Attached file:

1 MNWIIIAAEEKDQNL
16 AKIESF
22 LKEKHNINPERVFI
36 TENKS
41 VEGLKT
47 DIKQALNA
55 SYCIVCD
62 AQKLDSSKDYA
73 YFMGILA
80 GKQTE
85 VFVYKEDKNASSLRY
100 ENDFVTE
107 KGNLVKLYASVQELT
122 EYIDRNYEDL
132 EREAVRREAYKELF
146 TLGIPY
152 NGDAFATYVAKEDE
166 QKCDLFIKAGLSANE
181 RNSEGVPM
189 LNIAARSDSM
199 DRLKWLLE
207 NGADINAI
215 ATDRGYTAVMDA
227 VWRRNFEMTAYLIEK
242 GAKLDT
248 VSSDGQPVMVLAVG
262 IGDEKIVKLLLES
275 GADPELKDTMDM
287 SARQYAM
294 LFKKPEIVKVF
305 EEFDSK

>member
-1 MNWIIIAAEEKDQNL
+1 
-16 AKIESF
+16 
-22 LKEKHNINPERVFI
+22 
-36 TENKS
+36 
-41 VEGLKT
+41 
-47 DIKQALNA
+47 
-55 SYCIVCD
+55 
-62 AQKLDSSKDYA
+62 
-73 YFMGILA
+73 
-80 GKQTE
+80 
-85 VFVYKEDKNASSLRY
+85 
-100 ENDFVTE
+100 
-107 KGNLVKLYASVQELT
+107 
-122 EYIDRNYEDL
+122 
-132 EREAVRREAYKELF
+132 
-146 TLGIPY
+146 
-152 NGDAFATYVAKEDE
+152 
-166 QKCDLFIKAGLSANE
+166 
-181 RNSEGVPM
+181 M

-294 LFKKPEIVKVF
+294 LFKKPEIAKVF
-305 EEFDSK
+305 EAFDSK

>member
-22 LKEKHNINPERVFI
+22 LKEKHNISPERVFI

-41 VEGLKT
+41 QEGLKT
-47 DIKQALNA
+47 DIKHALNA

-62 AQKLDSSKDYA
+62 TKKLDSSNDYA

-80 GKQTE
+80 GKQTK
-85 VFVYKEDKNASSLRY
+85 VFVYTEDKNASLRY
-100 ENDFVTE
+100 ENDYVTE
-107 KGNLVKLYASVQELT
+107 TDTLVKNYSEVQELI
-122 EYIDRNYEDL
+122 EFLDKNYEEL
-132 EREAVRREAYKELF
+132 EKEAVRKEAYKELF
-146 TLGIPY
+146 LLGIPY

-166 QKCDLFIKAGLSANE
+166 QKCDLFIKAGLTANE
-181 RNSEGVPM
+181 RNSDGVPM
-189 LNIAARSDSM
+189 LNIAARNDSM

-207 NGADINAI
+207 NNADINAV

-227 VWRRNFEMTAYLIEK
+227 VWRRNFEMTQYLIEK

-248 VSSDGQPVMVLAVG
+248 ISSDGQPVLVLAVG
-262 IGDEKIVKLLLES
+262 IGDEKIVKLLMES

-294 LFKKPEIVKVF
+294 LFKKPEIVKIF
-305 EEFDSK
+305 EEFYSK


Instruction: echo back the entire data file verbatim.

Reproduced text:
1 MNWIIIAAEEKDQNL
16 AKIESF
22 LKEKHNINPERVFI
36 TENKS
41 VEGLKT
47 DIKQALNA
55 SYCIVCD
62 AQKLDSSKDYA
73 YFMGILA
80 GKQTE
85 VFVYKEDKNASSLRY
100 ENDFVTE
107 KGNLVKLYASVQELT
122 EYIDRNYEDL
132 EREAVRREAYKELF
146 TLGIPY
152 NGDAFATYVAKEDE
166 QKCDLFIKAGLSANE
181 RNSEGVPM
189 LNIAARSDSM
199 DRLKWLLE
207 NGADINAI
215 ATDRGYTAVMDA
227 VWRRNFEMTAYLIEK
242 GAKLDT
248 VSSDGQPVMVLAVG
262 IGDEKIVKLLLES
275 GADPELKDTMDM
287 SARQYAM
294 LFKKPEIVKVF
305 EEFDSK

>member
-1 MNWIIIAAEEKDQNL
+1 
-16 AKIESF
+16 
-22 LKEKHNINPERVFI
+22 
-36 TENKS
+36 
-41 VEGLKT
+41 
-47 DIKQALNA
+47 
-55 SYCIVCD
+55 
-62 AQKLDSSKDYA
+62 
-73 YFMGILA
+73 
-80 GKQTE
+80 
-85 VFVYKEDKNASSLRY
+85 
-100 ENDFVTE
+100 
-107 KGNLVKLYASVQELT
+107 
-122 EYIDRNYEDL
+122 
-132 EREAVRREAYKELF
+132 
-146 TLGIPY
+146 
-152 NGDAFATYVAKEDE
+152 
-166 QKCDLFIKAGLSANE
+166 
-181 RNSEGVPM
+181 M

-294 LFKKPEIVKVF
+294 LFKKPEIAKVF
-305 EEFDSK
+305 EAFDSK

>member
-22 LKEKHNINPERVFI
+22 LKEKHNISPERVFI

-41 VEGLKT
+41 QEGLKT
-47 DIKQALNA
+47 DIKHALNA

-62 AQKLDSSKDYA
+62 TKKLDSSNDYA

-80 GKQTE
+80 GKQTK
-85 VFVYKEDKNASSLRY
+85 VFVYTEDKNASLRY
-100 ENDFVTE
+100 ENDYVTE
-107 KGNLVKLYASVQELT
+107 TDTLVKNYSEVQELI
-122 EYIDRNYEDL
+122 EFLDKNYEEL
-132 EREAVRREAYKELF
+132 EKEAVRKEAYKELF
-146 TLGIPY
+146 LLGIPY

-166 QKCDLFIKAGLSANE
+166 QKCDLFIKAGLTANE
-181 RNSEGVPM
+181 RNSDGVPM
-189 LNIAARSDSM
+189 LNIAARNDSM

-207 NGADINAI
+207 NNADINAV

-227 VWRRNFEMTAYLIEK
+227 VWRRNFEMTQYLIEK

-248 VSSDGQPVMVLAVG
+248 ISSDGQPVLVLAVG
-262 IGDEKIVKLLLES
+262 IGDEKIVKLLMES

-294 LFKKPEIVKVF
+294 LFKKPEIVKIF
-305 EEFDSK
+305 EEFYSK